underwater city?

dsmccurdydsmccurdy Posts: 0
edited December 1969 in Bryce Discussion

im looking for an underwater city tutorial and cant find one here. Would anyone know where to find one. Im trying to do something like rapture from bioshock. Interior and exterior. Would i just do an underwater scene tutorial with a city tutorial or is there an actual tutorial

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Comments

  • David BrinnenDavid Brinnen Posts: 2,852
    edited December 1969

    These might help...

    Bryce light gel underwater effect - a 15 minute tutorial by David Brinnen
    Bryce DTE > terrain skyscraper - part 1 - a 15 minute tutorial by David Brinnen
    Bryce DTE > terrain skyscraper - part 2 - a 15 minute tutorial by David Brinnen

    You can also use the terrain DTE control to create a heightmap to look like the shapes of buildings in city blocks. It depends on your level of experience with Bryce. Underwater is one of the hardest effects to create and, as it happens, creating cityscapes isn't that easy either. I would recommend getting to grips with underwater first and sorting out the lighting, then tackling the "city" afterwards.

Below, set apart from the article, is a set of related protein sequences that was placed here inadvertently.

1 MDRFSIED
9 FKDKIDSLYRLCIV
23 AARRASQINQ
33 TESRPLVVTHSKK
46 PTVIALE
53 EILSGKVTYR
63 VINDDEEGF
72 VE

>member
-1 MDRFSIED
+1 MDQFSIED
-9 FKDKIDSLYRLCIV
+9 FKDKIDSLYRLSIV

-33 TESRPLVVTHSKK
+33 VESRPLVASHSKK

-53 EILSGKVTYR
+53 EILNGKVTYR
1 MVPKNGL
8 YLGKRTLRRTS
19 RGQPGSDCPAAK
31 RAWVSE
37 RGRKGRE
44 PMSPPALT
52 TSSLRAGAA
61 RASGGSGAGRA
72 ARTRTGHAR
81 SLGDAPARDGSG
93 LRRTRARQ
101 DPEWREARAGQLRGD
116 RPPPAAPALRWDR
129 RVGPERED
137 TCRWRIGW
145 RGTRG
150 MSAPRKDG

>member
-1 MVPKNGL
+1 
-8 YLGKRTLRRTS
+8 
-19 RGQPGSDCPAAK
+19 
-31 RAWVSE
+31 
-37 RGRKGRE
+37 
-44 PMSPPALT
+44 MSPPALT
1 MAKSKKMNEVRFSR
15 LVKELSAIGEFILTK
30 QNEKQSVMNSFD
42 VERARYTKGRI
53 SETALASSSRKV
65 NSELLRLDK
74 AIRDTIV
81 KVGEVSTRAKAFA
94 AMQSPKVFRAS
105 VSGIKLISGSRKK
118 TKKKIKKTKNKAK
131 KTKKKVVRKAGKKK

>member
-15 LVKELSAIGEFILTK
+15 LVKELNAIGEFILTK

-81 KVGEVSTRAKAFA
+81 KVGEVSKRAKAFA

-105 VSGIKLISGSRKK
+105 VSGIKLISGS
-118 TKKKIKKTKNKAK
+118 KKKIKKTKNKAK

• Peter FulfordPeter Fulford Posts: 277
    edited December 1969

    Looking at online images and video of Rapture from the Bioshock game, the exterior shots of the underwater city could be achieved by going for an "even darker and more smoggy Bladerunner" look whilst adding some bubbles and the occasional fish.

    In the pre CGI world of movie special effects, underwater shots were often achieved with "dry for wet" methods, where the model stage is smoked up and lit with blue gels. With a few touches (and suitable sound effects) these did a good job of simulating the dark, murky world under the sea. "The Abyss" is a good example.